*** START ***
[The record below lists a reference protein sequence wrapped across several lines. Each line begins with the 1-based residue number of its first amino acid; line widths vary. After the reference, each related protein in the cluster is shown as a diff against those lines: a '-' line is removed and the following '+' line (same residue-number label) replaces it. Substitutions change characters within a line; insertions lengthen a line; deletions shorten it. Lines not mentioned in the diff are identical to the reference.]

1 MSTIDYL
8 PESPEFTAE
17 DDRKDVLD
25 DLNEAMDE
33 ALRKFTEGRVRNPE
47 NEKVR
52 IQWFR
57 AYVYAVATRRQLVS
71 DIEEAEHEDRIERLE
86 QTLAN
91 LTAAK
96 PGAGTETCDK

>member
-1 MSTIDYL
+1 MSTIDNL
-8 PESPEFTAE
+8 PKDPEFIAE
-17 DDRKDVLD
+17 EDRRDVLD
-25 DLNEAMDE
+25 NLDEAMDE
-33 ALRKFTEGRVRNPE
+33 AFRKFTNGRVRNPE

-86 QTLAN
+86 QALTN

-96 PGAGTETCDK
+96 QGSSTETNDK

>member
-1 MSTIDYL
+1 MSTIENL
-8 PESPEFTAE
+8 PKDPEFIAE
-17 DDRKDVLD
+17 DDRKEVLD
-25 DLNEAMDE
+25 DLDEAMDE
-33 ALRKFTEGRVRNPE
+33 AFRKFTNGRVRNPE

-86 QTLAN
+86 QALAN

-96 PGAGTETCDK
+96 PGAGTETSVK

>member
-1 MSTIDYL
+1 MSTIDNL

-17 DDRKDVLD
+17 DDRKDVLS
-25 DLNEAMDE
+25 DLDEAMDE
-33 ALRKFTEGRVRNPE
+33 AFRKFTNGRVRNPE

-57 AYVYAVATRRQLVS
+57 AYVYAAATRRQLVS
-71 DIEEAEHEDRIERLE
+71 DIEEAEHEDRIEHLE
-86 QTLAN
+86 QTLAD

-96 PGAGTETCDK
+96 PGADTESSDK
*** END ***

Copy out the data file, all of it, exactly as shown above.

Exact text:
[The record below lists a reference protein sequence wrapped across several lines. Each line begins with the 1-based residue number of its first amino acid; line widths vary. After the reference, each related protein in the cluster is shown as a diff against those lines: a '-' line is removed and the following '+' line (same residue-number label) replaces it. Substitutions change characters within a line; insertions lengthen a line; deletions shorten it. Lines not mentioned in the diff are identical to the reference.]

1 MSTIDYL
8 PESPEFTAE
17 DDRKDVLD
25 DLNEAMDE
33 ALRKFTEGRVRNPE
47 NEKVR
52 IQWFR
57 AYVYAVATRRQLVS
71 DIEEAEHEDRIERLE
86 QTLAN
91 LTAAK
96 PGAGTETCDK

>member
-1 MSTIDYL
+1 MSTIDNL
-8 PESPEFTAE
+8 PKDPEFIAE
-17 DDRKDVLD
+17 EDRRDVLD
-25 DLNEAMDE
+25 NLDEAMDE
-33 ALRKFTEGRVRNPE
+33 AFRKFTNGRVRNPE

-86 QTLAN
+86 QALTN

-96 PGAGTETCDK
+96 QGSSTETNDK

>member
-1 MSTIDYL
+1 MSTIENL
-8 PESPEFTAE
+8 PKDPEFIAE
-17 DDRKDVLD
+17 DDRKEVLD
-25 DLNEAMDE
+25 DLDEAMDE
-33 ALRKFTEGRVRNPE
+33 AFRKFTNGRVRNPE

-86 QTLAN
+86 QALAN

-96 PGAGTETCDK
+96 PGAGTETSVK

>member
-1 MSTIDYL
+1 MSTIDNL

-17 DDRKDVLD
+17 DDRKDVLS
-25 DLNEAMDE
+25 DLDEAMDE
-33 ALRKFTEGRVRNPE
+33 AFRKFTNGRVRNPE

-57 AYVYAVATRRQLVS
+57 AYVYAAATRRQLVS
-71 DIEEAEHEDRIERLE
+71 DIEEAEHEDRIEHLE
-86 QTLAN
+86 QTLAD

-96 PGAGTETCDK
+96 PGADTESSDK